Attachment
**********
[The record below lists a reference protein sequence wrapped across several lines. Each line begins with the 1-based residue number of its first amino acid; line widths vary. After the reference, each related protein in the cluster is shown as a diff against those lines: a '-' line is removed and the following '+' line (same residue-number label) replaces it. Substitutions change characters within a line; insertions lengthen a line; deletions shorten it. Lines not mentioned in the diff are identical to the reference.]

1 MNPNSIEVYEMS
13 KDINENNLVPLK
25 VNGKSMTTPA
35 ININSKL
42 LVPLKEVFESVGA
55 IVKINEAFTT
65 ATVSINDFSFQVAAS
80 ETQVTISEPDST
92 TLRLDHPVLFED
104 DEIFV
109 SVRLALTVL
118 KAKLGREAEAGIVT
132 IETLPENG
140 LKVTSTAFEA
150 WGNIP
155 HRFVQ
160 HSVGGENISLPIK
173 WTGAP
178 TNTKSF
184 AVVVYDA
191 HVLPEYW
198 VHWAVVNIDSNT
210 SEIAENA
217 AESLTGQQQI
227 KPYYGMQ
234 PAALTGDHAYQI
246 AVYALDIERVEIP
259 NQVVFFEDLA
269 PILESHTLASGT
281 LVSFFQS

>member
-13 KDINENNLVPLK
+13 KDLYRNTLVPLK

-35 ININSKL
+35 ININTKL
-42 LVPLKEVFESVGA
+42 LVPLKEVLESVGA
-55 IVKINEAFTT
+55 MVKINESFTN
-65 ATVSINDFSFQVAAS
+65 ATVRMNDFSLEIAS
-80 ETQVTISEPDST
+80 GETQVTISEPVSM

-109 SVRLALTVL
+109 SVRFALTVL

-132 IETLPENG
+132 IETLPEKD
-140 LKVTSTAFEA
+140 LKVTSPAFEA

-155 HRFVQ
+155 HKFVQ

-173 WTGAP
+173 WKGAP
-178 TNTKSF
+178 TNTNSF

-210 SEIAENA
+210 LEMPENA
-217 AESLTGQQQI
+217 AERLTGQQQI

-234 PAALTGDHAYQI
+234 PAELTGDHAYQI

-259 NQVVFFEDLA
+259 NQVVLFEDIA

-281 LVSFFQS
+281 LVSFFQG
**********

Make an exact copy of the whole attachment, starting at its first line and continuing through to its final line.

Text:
[The record below lists a reference protein sequence wrapped across several lines. Each line begins with the 1-based residue number of its first amino acid; line widths vary. After the reference, each related protein in the cluster is shown as a diff against those lines: a '-' line is removed and the following '+' line (same residue-number label) replaces it. Substitutions change characters within a line; insertions lengthen a line; deletions shorten it. Lines not mentioned in the diff are identical to the reference.]

1 MNPNSIEVYEMS
13 KDINENNLVPLK
25 VNGKSMTTPA
35 ININSKL
42 LVPLKEVFESVGA
55 IVKINEAFTT
65 ATVSINDFSFQVAAS
80 ETQVTISEPDST
92 TLRLDHPVLFED
104 DEIFV
109 SVRLALTVL
118 KAKLGREAEAGIVT
132 IETLPENG
140 LKVTSTAFEA
150 WGNIP
155 HRFVQ
160 HSVGGENISLPIK
173 WTGAP
178 TNTKSF
184 AVVVYDA
191 HVLPEYW
198 VHWAVVNIDSNT
210 SEIAENA
217 AESLTGQQQI
227 KPYYGMQ
234 PAALTGDHAYQI
246 AVYALDIERVEIP
259 NQVVFFEDLA
269 PILESHTLASGT
281 LVSFFQS

>member
-13 KDINENNLVPLK
+13 KDLYRNTLVPLK

-35 ININSKL
+35 ININTKL
-42 LVPLKEVFESVGA
+42 LVPLKEVLESVGA
-55 IVKINEAFTT
+55 MVKINESFTN
-65 ATVSINDFSFQVAAS
+65 ATVRMNDFSLEIAS
-80 ETQVTISEPDST
+80 GETQVTISEPVSM

-109 SVRLALTVL
+109 SVRFALTVL

-132 IETLPENG
+132 IETLPEKD
-140 LKVTSTAFEA
+140 LKVTSPAFEA

-155 HRFVQ
+155 HKFVQ

-173 WTGAP
+173 WKGAP
-178 TNTKSF
+178 TNTNSF

-210 SEIAENA
+210 LEMPENA
-217 AESLTGQQQI
+217 AERLTGQQQI

-234 PAALTGDHAYQI
+234 PAELTGDHAYQI

-259 NQVVFFEDLA
+259 NQVVLFEDIA

-281 LVSFFQS
+281 LVSFFQG